A summer slide used to be something parents considered a handy accompaniment to a seesaw and a paddling pool. In these anxious times, however, the phrase has come to mean something far more disturbing – falling behind in the education rat race. Now, it would appear, 20 per cent of parents believe holiday coaching will help their children come top of the class.
Tutoring, of course, has in the past few years become big business. A shortage of supply and an ever higher benchmark for university places puts many parents in a constant state of fear about their children’s future. What better way to staunch the worry than by filling the idle summer hours with some constructive tuition?
In general, I am a firm advocate of tutoring. A little extra help can often be invaluable. If a child has stumbled against a mental block or has a teacher they find less than sympathetic, if they’re sitting an exam their school doesn’t prepare them for or has lost precious time through illness, coaching can both fill in gaps and boost confidence, providing the focused attention not always available in a busy classroom.
But parents should remember that the school year is long and arduous and a good rest will return their child to school better able to cope with the hectic autumn schedule. Children who have worked hard and fulfilled the necessary requirements during the year – whether that’s Key Stage 2 SATS or GCSEs – really do need a break.
That doesn’t necessarily mean a break from learning. The easier pace of August, with no early morning deadlines or homework load, should give parents time to provide their own invaluable input – helping research the history of a holiday destination, visiting the theatre, or simply reading to children or with them.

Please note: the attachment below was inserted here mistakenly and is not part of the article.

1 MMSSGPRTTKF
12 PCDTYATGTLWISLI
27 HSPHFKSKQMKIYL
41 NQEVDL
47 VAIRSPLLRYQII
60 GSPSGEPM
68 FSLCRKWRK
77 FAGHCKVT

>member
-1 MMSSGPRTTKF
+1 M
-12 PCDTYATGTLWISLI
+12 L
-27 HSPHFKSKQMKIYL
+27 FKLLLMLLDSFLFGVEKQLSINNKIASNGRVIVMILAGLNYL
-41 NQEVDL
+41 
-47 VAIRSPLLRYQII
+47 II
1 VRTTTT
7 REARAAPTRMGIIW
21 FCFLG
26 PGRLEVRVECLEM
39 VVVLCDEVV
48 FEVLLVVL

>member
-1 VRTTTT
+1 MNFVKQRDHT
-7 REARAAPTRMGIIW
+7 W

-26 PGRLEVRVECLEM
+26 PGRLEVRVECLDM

If, of course, a child has fallen seriously behind or is approaching a major exam hurdle in the coming months, there is an argument for regular practice with a sympathetic expert. And certainly an uncluttered timetable can provide a more soothing atmosphere to sort out tangles and ensure that vital skills remain firmly in place.
Other than that, summer learning should be fun and stimulating, not a further repetition of the classroom drill. It’s the ideal opportunity to send a child on a foreign exchange to see the point of studying a language or to a music summer school to perform with fellow enthusiasts; to sign up to the local drama workshop to explore the real life X Factor or to a football course to test their dribbling skills. This type of extra coaching is a real investment in their education – an upward swing rather than a summer slide.
Lisa Freedman runs the educational advisory service At The School Gates, www.attheschoolgates.co.uk